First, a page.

Recognition, healing and recompence

February 5, 2014

Another Waitangi Day approaches and protesters are out again and as usual they’ve got their blinkers on:

While anti-mining protesters are planning a torrid welcome for John Key at Waitangi tomorrow, the Prime Minister was close to receiving the cold shoulder from Te Tii Marae this year, Ngapuhi kaumatua Kingi Taurua says. . .

Mr Taurua today confirmed the decision to allow Mr Key and other politicians to speak this year was only narrowly agreed.

Those opposed to Mr Key speaking believed the Treaty was not being honoured, he told the Herald.

“They only pick pieces of the Treaty when they want to and they don’t consult, they don’t talk to us about it and they just go ahead and make the process, for example the asset sales.”

Not honouring the treaty?

If he’d take off his blinkers and look at what has been achieved he’d no that’s not the reality as Treaty Negotiations Minister Chris Finlayson shows:

Treaty settlements are as much about recognition and healing as they are about recompense. Settlements address our past and invest in a common future.

This work has been my responsibility as Minister for Treaty of Waitangi Negotiations since 2008. Good progress has been made to resolve historical grievances in that time.

After three years of steady acceleration, the government has now reached an unprecedented pace in the settlement of historic Treaty claims. This is a result of the government’s goal of reaching full and final settlements in a timely fashion, and a recognition that New Zealanders want to see these historical grievances settled so we can move on – as one country.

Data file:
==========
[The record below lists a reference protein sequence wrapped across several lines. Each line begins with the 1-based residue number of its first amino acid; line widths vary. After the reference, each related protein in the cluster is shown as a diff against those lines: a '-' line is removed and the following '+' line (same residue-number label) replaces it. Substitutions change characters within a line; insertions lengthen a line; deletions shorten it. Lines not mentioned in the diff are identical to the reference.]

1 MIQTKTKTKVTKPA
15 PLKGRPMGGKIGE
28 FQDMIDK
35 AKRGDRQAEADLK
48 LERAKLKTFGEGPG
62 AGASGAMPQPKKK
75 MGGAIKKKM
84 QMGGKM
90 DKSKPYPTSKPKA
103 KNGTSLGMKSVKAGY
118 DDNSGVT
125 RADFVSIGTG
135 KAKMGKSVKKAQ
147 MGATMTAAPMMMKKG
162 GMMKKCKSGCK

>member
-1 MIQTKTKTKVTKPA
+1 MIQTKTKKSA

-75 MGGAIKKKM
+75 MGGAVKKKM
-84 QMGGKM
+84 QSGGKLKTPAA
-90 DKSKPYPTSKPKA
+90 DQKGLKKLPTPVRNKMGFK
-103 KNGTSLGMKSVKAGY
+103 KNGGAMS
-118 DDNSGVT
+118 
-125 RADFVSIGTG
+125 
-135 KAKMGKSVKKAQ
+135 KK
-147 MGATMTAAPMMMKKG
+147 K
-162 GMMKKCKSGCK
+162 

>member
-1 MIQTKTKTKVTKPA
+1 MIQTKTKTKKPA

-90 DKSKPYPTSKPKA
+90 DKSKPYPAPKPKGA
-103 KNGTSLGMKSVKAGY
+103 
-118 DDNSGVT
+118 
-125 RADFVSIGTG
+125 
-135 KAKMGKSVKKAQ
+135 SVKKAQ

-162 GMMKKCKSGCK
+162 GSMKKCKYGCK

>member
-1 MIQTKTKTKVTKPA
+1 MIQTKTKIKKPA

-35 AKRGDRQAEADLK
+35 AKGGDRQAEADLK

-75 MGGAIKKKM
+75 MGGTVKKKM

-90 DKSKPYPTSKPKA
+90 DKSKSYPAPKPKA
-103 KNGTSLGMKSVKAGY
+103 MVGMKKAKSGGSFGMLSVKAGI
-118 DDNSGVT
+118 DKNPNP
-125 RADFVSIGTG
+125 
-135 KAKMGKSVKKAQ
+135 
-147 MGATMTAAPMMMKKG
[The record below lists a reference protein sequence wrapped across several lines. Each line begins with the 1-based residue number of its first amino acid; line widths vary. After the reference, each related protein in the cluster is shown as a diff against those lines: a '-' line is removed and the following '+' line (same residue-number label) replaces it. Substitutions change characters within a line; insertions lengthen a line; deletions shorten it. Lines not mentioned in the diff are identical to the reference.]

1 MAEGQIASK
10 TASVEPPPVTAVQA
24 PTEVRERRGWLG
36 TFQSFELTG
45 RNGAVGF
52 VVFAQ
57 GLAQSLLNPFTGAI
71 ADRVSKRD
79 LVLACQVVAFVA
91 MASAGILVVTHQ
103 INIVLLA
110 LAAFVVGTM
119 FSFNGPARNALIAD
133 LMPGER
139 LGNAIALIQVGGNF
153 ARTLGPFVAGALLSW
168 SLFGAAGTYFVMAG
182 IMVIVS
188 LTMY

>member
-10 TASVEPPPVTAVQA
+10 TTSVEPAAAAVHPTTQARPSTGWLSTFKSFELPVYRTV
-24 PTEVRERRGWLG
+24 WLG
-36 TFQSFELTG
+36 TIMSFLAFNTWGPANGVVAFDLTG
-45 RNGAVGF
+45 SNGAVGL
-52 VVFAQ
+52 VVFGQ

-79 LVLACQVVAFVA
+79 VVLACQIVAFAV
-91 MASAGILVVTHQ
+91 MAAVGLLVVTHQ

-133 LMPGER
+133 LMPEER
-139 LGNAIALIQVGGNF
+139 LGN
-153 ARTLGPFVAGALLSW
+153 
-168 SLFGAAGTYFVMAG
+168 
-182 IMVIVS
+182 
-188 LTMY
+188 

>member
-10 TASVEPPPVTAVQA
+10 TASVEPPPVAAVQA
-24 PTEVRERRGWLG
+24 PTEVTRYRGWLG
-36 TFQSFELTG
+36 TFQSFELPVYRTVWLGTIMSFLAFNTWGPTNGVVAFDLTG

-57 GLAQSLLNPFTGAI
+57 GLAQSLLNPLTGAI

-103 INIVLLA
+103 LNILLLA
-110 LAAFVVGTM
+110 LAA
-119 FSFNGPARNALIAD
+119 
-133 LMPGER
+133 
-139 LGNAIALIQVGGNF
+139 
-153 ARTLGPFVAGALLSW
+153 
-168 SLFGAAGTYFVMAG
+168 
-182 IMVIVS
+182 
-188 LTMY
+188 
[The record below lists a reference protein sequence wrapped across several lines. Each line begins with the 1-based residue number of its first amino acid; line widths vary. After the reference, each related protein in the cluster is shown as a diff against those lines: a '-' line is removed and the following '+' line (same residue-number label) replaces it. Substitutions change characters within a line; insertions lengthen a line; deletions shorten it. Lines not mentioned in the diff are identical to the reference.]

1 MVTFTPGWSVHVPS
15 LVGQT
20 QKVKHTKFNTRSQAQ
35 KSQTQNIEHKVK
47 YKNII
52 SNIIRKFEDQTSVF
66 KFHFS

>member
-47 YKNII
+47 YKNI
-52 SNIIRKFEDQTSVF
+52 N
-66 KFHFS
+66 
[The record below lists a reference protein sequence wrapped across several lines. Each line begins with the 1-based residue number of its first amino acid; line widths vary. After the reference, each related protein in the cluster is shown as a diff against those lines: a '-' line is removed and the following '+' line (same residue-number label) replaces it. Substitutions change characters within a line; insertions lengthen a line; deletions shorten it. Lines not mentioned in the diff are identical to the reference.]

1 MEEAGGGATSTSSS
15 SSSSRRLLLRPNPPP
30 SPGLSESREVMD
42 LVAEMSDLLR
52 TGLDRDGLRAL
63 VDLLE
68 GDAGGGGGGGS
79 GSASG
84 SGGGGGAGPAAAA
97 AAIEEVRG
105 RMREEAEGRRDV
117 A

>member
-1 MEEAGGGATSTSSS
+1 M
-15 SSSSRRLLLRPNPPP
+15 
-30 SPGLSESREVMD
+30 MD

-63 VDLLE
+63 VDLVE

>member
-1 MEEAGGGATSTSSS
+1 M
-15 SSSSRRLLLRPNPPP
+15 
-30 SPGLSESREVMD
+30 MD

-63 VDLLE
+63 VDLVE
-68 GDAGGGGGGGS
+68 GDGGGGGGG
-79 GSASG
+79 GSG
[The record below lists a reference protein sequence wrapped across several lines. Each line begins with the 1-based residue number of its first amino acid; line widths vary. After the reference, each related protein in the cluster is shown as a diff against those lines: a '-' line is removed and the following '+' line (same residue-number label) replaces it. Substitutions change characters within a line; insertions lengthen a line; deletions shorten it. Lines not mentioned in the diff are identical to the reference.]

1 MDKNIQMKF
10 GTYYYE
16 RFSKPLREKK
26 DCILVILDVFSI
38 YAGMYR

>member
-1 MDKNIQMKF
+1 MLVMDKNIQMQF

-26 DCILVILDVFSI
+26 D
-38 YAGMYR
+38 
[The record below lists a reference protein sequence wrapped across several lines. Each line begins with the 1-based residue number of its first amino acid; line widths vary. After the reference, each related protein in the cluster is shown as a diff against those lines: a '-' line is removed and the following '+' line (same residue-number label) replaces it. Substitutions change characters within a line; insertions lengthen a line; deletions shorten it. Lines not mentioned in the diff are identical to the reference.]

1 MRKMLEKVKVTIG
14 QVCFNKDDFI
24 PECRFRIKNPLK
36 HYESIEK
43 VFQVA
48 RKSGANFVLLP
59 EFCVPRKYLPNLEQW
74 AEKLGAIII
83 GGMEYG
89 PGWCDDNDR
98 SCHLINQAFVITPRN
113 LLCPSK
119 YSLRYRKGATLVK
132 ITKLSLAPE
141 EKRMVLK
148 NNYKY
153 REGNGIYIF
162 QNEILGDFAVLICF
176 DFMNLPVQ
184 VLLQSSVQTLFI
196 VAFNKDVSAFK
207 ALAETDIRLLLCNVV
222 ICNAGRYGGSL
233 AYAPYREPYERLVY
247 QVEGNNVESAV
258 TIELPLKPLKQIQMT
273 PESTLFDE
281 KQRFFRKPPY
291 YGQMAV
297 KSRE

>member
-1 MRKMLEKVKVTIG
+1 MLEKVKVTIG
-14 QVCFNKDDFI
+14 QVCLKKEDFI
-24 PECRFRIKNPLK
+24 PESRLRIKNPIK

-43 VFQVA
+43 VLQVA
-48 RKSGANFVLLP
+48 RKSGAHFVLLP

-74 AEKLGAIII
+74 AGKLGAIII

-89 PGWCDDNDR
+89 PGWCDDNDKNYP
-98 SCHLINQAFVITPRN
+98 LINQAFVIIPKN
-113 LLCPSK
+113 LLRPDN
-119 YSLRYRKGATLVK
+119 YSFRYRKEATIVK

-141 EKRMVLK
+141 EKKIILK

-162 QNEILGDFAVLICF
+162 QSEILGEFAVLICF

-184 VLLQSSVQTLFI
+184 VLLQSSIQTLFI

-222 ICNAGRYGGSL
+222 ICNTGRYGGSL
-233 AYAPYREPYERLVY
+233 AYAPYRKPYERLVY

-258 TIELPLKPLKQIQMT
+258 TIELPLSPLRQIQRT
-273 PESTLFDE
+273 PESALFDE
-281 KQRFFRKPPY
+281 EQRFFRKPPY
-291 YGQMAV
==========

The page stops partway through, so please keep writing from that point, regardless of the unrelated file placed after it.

Take a look at our progress, as at December 12, 2013, below.

treatyprogress

 

National has admitted it won’t reach its goal of all settlements completed this year, but it has made significant progress and will continue to do so.

It is determined to complete all the settlements so iwi can move from grievance to growth.

Ngai Tahu provides a wonderful example of what can be achieved in economic, social and environmental terms when they get a settlement and turn their attention to more positive endeavours than those the protesters at Waitangi waste their energy on.

 

 


Ho hum

February 4, 2013

Another Waitangi Day, another story about Titewhai Harawira.

Ngapuhi trustees are trying to oust Titewhai Harawira, from her self-appointed role as the kuia who escorts dignitaries, including the prime minister, onto the lower marae at Waitangi.

But they are concerned Ms Harawira may disrupt ceremonies if she is not allowed to keep her role.

Ngapuhi leader Kingi Taurua said the trustees have decided that other kuia should be given the opportunity to be part of the Waitangi celebrations.

Mr Taurua said that unlike Ms Harawira, other kuia work hard on the marae and should be rewarded for their work. . .

Ho, hum – it’s not so much a news story as deja vu.

Who can blame Tariana Turia who is refusing to return to Te Tii Marae this year because of past displays of violence on Waitangi Day?


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